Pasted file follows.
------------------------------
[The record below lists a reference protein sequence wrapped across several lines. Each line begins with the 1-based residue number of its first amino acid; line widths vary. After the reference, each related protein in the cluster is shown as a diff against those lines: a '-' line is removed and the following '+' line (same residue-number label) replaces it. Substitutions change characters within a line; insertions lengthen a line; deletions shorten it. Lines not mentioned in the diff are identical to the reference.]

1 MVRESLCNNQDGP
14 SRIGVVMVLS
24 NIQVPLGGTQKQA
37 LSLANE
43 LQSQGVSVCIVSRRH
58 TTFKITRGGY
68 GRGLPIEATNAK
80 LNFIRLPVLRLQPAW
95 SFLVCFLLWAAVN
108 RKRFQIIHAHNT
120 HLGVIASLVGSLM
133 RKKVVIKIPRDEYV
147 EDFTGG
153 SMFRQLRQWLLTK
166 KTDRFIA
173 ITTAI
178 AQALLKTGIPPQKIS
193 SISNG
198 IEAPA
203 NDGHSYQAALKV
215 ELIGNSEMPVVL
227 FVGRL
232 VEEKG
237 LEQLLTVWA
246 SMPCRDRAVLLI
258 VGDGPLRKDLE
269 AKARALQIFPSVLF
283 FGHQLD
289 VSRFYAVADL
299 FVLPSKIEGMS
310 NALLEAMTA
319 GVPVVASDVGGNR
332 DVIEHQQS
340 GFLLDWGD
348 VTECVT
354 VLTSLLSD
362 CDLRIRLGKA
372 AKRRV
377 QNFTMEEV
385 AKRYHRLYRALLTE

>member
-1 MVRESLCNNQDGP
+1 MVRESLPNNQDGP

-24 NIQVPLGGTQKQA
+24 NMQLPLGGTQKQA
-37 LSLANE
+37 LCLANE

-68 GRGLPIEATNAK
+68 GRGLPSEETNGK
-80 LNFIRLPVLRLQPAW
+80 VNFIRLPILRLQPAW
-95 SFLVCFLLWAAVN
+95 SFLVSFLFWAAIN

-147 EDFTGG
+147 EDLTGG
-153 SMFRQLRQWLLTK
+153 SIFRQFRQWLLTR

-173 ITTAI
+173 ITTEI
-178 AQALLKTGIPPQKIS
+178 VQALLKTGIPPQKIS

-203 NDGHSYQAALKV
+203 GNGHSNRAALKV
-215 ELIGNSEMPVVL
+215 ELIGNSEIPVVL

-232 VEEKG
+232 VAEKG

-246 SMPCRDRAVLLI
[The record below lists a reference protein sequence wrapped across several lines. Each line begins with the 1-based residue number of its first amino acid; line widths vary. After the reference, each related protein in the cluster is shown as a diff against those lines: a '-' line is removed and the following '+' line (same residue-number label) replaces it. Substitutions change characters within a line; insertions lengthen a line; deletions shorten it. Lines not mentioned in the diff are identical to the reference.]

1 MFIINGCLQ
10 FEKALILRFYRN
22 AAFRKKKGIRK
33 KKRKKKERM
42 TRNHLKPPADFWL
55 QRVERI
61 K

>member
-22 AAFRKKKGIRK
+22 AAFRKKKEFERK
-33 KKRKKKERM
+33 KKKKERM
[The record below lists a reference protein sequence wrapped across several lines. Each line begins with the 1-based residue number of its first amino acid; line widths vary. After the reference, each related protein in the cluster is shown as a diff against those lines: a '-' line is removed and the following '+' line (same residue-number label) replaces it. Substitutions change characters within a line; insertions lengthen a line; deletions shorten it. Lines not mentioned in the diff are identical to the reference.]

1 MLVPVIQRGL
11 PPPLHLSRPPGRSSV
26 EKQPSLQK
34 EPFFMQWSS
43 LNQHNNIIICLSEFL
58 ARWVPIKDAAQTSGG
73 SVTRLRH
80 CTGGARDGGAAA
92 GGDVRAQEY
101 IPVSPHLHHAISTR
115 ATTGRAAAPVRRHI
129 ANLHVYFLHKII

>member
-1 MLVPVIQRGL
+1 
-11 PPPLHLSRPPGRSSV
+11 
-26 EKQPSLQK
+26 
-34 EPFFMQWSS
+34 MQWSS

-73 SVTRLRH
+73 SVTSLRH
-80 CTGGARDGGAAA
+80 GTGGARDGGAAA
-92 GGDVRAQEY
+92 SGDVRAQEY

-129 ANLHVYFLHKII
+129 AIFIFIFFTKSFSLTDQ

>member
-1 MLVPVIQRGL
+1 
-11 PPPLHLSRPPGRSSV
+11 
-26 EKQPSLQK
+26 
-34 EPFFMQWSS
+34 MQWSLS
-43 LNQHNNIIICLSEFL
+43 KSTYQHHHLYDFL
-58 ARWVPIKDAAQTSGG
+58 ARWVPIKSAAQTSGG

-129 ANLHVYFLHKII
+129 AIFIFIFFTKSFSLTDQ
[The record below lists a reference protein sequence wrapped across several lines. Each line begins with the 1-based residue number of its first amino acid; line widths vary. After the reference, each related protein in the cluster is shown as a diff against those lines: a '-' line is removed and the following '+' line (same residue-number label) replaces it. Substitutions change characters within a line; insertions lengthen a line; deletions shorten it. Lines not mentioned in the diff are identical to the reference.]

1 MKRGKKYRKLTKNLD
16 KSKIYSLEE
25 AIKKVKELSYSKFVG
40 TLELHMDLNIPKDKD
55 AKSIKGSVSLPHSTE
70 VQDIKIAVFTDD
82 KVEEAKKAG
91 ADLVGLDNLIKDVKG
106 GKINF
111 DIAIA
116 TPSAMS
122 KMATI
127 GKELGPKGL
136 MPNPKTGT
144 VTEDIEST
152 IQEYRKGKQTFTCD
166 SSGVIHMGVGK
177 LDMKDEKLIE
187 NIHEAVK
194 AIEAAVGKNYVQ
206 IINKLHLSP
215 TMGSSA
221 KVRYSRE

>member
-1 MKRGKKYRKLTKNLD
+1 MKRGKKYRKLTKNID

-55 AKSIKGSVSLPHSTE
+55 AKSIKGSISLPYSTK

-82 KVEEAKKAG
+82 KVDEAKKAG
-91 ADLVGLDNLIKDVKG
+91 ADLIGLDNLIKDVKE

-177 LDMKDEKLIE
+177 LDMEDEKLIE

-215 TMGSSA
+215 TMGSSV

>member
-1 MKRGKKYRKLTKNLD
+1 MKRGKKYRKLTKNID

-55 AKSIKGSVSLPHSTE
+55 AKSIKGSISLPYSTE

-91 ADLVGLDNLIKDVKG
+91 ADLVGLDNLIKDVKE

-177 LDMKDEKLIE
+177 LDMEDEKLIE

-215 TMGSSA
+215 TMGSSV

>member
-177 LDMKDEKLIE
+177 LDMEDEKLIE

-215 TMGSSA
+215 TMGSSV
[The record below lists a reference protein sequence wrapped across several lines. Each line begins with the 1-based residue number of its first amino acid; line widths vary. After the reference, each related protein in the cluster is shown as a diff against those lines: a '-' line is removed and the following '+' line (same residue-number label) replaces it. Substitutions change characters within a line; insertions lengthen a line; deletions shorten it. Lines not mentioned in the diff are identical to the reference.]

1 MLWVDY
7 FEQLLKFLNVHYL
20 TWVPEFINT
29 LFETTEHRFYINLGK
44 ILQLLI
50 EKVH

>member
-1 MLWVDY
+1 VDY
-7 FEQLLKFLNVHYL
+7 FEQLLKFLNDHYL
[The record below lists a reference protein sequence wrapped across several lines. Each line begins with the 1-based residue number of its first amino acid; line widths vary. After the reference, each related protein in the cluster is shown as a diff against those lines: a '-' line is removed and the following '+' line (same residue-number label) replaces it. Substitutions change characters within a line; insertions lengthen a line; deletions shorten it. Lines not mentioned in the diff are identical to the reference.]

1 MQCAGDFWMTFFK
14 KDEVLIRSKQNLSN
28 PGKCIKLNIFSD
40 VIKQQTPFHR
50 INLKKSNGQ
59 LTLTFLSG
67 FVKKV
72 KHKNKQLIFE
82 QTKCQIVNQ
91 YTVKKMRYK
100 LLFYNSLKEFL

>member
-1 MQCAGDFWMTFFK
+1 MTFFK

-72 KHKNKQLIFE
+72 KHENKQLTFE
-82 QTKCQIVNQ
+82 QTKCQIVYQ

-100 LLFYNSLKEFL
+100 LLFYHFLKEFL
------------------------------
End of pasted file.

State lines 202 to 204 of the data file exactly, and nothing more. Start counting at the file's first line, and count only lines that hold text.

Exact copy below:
82 QTKCQIVNQ
91 YTVKKMRYK
100 LLFYNSLKEFL